History of JapanEd

In 1960, I began learning Japanese with the help of the crew of a Japanese log-freighter, and "Teach Yourself Japanese", one of about 4 texts on the market then, and the only one available in New Zealand. There seemed nothing at all remarkable about the way Japanese was presented to the student. It could have been French, or Spanish, or even English. It would have been perfectly sensible for the first people who took up the challenge of presenting Japanese to students from the West, to follow the language learning traditions well established amongst the European nations which had been crossing each other's borders for centuries.

However, as time passed I began questioning the conventional approach and finally, after twenty years of teaching Japanese, a year's leave provided the space to attempt to give concrete expression to these accumulated doubts. I am convinced that some radical changes to the way we present Japanese at the very beginning would be beneficial to the learner and with some trepidation began the task of creating a Japanese course based on these ideas.

With the benefit of hindsight, it would seem to me better if Japanese courses had been designed so as to impart to the student from the beginning, a consciousness of very basic features of Japanese which are different from European Languages. I believe that by blurring the differences, it has made it more difficult for Western students to master natural Japanese forms of expression which are not in themselves particularly difficult. A lot of time and effort is wasted because the student has to undo first impressions, especially if they come to Japan after several years of study at home. These first impressions are particularly difficult to undo if they have been absorbed unconsciously, and it is precisely to avoid creating this sort of situation that I think Japanese should initially be presented to the Western student in a manner better suited to the characteristics of Japanese.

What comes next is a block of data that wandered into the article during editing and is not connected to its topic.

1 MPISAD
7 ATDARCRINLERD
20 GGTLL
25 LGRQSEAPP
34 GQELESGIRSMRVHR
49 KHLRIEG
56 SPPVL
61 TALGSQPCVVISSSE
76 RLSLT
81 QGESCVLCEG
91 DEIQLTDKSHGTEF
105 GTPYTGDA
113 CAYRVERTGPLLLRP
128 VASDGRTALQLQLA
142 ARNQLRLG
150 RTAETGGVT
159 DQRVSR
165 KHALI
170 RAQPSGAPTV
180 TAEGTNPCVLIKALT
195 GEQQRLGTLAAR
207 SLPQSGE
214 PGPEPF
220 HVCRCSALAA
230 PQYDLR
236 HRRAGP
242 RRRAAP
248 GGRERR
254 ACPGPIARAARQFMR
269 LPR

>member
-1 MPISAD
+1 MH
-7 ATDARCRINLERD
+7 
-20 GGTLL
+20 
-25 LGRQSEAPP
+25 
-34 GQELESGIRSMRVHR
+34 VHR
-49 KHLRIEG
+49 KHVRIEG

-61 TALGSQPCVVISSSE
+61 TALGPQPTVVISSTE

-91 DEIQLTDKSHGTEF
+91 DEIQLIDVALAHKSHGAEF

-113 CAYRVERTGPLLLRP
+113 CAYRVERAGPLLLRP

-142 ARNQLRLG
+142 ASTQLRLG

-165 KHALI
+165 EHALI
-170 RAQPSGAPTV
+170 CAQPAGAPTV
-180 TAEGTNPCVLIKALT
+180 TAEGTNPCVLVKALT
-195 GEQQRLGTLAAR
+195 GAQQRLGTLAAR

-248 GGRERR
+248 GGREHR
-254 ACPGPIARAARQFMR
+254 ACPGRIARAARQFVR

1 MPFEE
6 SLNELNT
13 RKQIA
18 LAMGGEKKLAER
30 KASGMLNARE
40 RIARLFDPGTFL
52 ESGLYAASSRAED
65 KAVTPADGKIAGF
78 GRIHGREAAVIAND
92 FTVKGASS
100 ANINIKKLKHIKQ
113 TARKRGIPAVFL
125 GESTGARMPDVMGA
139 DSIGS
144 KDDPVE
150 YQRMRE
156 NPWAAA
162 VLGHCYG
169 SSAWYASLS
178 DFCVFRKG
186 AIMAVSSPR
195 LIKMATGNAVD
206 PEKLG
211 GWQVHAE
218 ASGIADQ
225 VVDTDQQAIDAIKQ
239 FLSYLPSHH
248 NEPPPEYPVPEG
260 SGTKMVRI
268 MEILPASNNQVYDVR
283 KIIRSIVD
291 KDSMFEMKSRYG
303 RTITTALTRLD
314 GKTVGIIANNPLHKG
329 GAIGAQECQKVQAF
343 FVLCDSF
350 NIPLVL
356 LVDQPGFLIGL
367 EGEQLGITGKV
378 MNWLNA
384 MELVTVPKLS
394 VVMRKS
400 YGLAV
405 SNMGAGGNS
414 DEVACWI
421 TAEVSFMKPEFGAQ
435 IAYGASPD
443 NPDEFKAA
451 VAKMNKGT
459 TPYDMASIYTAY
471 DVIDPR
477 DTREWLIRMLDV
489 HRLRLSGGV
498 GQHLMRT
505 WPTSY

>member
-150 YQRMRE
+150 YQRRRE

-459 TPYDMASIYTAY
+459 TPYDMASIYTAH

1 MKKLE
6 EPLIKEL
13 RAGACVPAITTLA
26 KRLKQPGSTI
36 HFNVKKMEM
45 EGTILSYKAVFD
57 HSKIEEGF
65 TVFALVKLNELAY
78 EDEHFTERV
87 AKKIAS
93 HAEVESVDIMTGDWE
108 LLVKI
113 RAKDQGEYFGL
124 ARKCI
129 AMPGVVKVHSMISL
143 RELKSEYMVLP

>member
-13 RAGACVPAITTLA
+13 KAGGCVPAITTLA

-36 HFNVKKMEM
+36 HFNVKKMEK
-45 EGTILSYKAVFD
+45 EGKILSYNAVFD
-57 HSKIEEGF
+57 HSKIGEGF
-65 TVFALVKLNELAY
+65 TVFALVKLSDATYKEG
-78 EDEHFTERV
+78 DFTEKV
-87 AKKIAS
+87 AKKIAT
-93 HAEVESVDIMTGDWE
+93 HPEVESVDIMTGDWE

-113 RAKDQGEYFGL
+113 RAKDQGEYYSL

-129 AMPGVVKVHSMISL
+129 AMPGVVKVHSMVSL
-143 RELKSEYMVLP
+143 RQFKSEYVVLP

It is my intention that the student should start at a point normally reached only after a considerable period of study, and would work for sometime before coming to where most courses start. This "Foreword" explains why, but rather than being merely an appendage to yet another Japanese course, it is also a personal statement of philosophy concerning the teaching and learning of Japanese.

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